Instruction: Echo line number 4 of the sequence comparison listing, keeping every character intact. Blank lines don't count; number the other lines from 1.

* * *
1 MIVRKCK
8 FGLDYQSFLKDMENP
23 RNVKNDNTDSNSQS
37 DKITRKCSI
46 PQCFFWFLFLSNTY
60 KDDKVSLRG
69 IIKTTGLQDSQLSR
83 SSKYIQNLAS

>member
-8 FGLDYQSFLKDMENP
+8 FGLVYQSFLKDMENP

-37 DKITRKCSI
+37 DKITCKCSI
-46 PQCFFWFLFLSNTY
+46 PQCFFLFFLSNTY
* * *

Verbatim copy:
37 DKITRKCSI